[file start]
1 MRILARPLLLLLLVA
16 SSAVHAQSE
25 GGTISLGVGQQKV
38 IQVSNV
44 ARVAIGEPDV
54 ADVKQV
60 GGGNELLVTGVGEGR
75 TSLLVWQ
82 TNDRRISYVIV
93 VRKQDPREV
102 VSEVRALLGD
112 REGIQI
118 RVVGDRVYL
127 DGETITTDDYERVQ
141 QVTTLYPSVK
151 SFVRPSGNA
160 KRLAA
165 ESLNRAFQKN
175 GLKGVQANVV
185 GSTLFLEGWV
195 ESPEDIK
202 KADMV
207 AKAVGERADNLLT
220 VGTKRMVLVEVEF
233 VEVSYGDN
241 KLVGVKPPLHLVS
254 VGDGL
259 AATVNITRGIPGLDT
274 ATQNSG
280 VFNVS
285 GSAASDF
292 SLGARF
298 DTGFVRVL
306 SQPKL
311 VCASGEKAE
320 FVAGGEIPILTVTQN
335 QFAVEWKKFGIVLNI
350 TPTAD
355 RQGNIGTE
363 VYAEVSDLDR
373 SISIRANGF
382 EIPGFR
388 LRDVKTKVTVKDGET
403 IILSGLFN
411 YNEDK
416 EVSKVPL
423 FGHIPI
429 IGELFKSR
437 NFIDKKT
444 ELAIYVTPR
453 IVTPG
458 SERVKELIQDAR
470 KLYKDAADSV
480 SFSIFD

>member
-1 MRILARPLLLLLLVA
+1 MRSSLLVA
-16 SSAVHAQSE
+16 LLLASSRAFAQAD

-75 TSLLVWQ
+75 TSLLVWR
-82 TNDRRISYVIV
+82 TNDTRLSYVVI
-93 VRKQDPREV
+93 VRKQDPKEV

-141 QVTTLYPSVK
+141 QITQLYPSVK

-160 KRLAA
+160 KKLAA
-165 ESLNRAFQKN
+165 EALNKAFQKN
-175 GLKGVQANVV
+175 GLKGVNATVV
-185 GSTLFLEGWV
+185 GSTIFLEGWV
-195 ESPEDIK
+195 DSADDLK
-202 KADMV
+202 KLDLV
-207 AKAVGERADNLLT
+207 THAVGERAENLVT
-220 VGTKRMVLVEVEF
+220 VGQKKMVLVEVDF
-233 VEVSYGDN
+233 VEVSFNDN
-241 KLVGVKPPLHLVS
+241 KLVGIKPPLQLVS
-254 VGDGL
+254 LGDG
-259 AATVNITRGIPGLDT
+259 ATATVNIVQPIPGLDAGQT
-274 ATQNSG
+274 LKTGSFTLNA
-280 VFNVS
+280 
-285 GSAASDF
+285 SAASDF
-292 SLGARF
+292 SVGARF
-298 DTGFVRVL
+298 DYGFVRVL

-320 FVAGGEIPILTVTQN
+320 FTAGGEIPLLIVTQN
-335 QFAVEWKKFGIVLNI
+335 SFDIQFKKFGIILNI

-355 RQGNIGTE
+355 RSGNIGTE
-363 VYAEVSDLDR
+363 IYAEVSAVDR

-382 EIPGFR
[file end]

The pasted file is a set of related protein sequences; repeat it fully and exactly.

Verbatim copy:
1 MRILARPLLLLLLVA
16 SSAVHAQSE
25 GGTISLGVGQQKV
38 IQVSNV
44 ARVAIGEPDV
54 ADVKQV
60 GGGNELLVTGVGEGR
75 TSLLVWQ
82 TNDRRISYVIV
93 VRKQDPREV
102 VSEVRALLGD
112 REGIQI
118 RVVGDRVYL
127 DGETITTDDYERVQ
141 QVTTLYPSVK
151 SFVRPSGNA
160 KRLAA
165 ESLNRAFQKN
175 GLKGVQANVV
185 GSTLFLEGWV
195 ESPEDIK
202 KADMV
207 AKAVGERADNLLT
220 VGTKRMVLVEVEF
233 VEVSYGDN
241 KLVGVKPPLHLVS
254 VGDGL
259 AATVNITRGIPGLDT
274 ATQNSG
280 VFNVS
285 GSAASDF
292 SLGARF
298 DTGFVRVL
306 SQPKL
311 VCASGEKAE
320 FVAGGEIPILTVTQN
335 QFAVEWKKFGIVLNI
350 TPTAD
355 RQGNIGTE
363 VYAEVSDLDR
373 SISIRANGF
382 EIPGFR
388 LRDVKTKVTVKDGET
403 IILSGLFN
411 YNEDK
416 EVSKVPL
423 FGHIPI
429 IGELFKSR
437 NFIDKKT
444 ELAIYVTPR
453 IVTPG
458 SERVKELIQDAR
470 KLYKDAADSV
480 SFSIFD

>member
-1 MRILARPLLLLLLVA
+1 MRSSLLVA
-16 SSAVHAQSE
+16 LLLASSRAFAQAD

-75 TSLLVWQ
+75 TSLLVWR
-82 TNDRRISYVIV
+82 TNDTRLSYVVI
-93 VRKQDPREV
+93 VRKQDPKEV

-141 QVTTLYPSVK
+141 QITQLYPSVK

-160 KRLAA
+160 KKLAA
-165 ESLNRAFQKN
+165 EALNKAFQKN
-175 GLKGVQANVV
+175 GLKGVNATVV
-185 GSTLFLEGWV
+185 GSTIFLEGWV
-195 ESPEDIK
+195 DSADDLK
-202 KADMV
+202 KLDLV
-207 AKAVGERADNLLT
+207 THAVGERAENLVT
-220 VGTKRMVLVEVEF
+220 VGQKKMVLVEVDF
-233 VEVSYGDN
+233 VEVSFNDN
-241 KLVGVKPPLHLVS
+241 KLVGIKPPLQLVS
-254 VGDGL
+254 LGDG
-259 AATVNITRGIPGLDT
+259 ATATVNIVQPIPGLDAGQT
-274 ATQNSG
+274 LKTGSFTLNA
-280 VFNVS
+280 
-285 GSAASDF
+285 SAASDF
-292 SLGARF
+292 SVGARF
-298 DTGFVRVL
+298 DYGFVRVL

-320 FVAGGEIPILTVTQN
+320 FTAGGEIPLLIVTQN
-335 QFAVEWKKFGIVLNI
+335 SFDIQFKKFGIILNI

-355 RQGNIGTE
+355 RSGNIGTE
-363 VYAEVSDLDR
+363 IYAEVSAVDR

-382 EIPGFR